13

Cognitive Development

How can we study infants ability to remember things if
they can’t tell us?
• Changes in heart rates
• Process of habituation
Lots of example in the text concerning using these
techniques to measure cognition and perception e.g.
• Depth perception: the visual cliff
• Visual cliff
But question concerning do children learn in a continuous
manner or do they learn differently at different stages of
development?

14

Piaget: Sensorimotor stage

: early reflexes Birth – 1
month
Reflex reactions
2: primary circular reactions 1 – 4 months Adapt reflexes to new situations. Intentionally
look and listen to sights and sounds and
coordinate senses (e.g. Sucking, grasping)
3: secondary circular reactions 4 – 8 months repeat actions and use as a means to an end
(e.g. Shaking a rattle)
4: coordination of secondary
schemes
8 – 12 months Deliberate combinations of previously acquired
actions, imitate behaviours. Object permanence
5: tertiary circular reactions 12 – 18 months Systematic application of actions, well
organised, intentional investigations. Early
insight into cause and effect
6: symbolic thought 18 – 24 months Actions can represent other things, engage in
symbolic play

15

The concept of object permanence

Acquired in stage 4: coordination of secondary schemes
Belief that an object exists separately from their own actions and continues
to exist when they cannot see it
But even when they understand that objects can exists when they can’t see
them there is still the issue of the A not B error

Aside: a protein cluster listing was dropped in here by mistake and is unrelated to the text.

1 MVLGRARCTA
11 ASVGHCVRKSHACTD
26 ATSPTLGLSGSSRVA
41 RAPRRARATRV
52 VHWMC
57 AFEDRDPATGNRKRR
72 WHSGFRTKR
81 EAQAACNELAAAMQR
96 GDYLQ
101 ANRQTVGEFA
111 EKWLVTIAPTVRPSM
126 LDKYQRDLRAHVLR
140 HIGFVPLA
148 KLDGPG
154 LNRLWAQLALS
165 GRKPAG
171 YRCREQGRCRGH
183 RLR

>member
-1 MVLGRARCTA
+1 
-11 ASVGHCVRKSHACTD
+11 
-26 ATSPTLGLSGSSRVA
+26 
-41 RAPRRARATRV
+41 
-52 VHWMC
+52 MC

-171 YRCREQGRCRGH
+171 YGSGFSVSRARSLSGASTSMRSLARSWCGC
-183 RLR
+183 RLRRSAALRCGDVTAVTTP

Search for objects where they were found in the past rather than at the point
at which they ‘vanished’
• E.g. Look for a ball under the original sofa that is was under rather than the
armchair that it disappeared near
Skill with mental representations makes true object permanence possible

16

Assessment of sensorimotor stage

Suggestions that children may be able to complete this task earlier
than Piaget proposed
Lack of ability may be a reflection of motor skills
• Meltzoff, Koul and Moore (1991) this stage confuses a child’s motor ability
with cognitive or thinking abilities
This has been tested through the use of habituation experiments –
require only a visual search rather than motor coordination
Also suggestions that lack of object permanence a result of memory
limitations
But this d

17

Language acquisition

Language develops very rapidly and children need to
learn about the sound of language (phonology). The
actual words (lexicon), the meanings (semantics), and
the way these are used (semantics)
Language acquisition therefore requires two processes:
• Mastery of language structures – sounds,
organisation
• Learning how language is used – purpose,
conventions